AAV Neutralizing Antibodies  Frequently Asked Questions

  1. How long will it take to get results? It takes about 4-6 weeks to get the results from the time the blood is drawn. Once results are available, CRD staff will reach out to you to schedule time to discuss these results and answer any questions you may have.

  2. Can I discuss these results with my doctor? You may. It's critical to note though that this is a research test so results cannot go into the patient medical record and they also cannot be used to make medical decisions about a clinical trial to participate in or other medical action to take. They are purely informational in nature.

  3. Can the results change? Yes. This is a measurement at a single time point. Neutralizing antibody levels can, and likely will, change over time.

  4. Where can I find out more information on neutralizing antibodies? More information can be found on CRD's website where we have links to prominent publications on neutralizing antibodies. You can also ask your specialist about neutralizing antibodies.

  5. Are all neutralizing antibodies bad? No. Neutralizing antibodies are protective measures produced by your body to guard against foreign antigens. Since AAV is a virus (adeno-associated virus), the body can have specific pre-existing antibodies to this AAV which creates challenges when AAV is used as a therapeutic. Your body has other neutralizing antibodies present which target other antigens and which are important for preventing sickness.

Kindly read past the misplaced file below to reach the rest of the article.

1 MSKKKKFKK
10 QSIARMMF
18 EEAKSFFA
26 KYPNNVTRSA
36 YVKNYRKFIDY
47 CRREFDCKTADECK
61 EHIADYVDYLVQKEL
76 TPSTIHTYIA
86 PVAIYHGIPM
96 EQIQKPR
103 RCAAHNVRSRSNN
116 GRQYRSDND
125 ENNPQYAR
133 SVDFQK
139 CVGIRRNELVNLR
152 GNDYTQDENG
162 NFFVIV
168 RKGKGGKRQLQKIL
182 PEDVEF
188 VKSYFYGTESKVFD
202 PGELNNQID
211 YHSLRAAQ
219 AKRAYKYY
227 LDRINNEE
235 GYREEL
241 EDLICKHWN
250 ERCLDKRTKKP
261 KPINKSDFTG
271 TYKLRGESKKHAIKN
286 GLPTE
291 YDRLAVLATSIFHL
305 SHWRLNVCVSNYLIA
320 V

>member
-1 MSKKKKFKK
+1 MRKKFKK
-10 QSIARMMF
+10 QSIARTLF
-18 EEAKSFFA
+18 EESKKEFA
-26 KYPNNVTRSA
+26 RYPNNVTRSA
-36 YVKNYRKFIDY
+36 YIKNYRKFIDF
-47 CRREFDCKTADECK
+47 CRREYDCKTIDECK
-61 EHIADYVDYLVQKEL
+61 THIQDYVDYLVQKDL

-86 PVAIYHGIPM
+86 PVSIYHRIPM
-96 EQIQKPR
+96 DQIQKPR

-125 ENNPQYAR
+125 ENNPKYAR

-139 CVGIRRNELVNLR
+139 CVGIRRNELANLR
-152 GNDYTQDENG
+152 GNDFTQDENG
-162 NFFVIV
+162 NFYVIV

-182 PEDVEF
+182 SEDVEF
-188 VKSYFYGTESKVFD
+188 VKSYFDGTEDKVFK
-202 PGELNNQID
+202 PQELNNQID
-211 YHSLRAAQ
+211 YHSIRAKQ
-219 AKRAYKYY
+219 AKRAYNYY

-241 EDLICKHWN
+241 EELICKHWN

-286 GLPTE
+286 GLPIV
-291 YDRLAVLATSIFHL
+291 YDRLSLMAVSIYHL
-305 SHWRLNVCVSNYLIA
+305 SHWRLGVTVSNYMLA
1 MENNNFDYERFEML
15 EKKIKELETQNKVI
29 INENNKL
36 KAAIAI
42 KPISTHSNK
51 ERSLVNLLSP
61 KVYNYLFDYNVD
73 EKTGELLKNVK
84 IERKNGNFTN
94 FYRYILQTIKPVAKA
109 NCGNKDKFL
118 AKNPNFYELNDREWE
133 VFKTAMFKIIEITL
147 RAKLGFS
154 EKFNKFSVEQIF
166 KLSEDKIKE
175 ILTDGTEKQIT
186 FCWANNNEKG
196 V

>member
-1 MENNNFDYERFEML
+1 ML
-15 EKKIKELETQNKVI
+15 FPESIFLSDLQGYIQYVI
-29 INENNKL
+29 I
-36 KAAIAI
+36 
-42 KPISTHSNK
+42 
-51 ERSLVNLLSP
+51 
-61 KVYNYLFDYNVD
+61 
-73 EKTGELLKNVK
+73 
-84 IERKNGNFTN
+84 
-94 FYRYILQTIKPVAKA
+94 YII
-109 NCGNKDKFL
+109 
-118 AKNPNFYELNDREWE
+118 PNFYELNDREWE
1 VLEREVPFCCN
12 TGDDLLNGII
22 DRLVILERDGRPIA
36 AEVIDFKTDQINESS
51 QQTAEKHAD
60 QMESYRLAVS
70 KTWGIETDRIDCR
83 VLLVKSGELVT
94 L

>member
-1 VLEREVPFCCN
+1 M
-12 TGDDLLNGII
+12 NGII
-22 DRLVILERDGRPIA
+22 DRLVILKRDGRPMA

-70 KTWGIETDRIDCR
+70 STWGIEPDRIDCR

6. I'm considering enrolling in a gene therapy study - do these results impact that? No. This is a research test and cannot be used to make medical decisions. Moreover, the decision to enroll into a clinical trial is incredibly personal. The sponsor (drug company) responsible for a clinical trial will repeat these results using their own tests. If the patient is currently involved in an ongoing clinical trial he or she is not eligible to participate in the Cure Rare Disease NAb testing program.

  7. Are all neutralizing antibody tests the same? No. Each sponsor has their own standardized neutralizing antibody test for AAV (regardless of AAV type - known as serotype). Thus, results can, and likely will, vary based on the neutralizing antibody test conducted.
  8. What if I am positive for AAV NAbs? You should repeat the test and consult your clinician regarding any further action.

Please email research@cureRD.org with any questions or concerns regarding sample collection, processing, post-processing, shipping or general questions.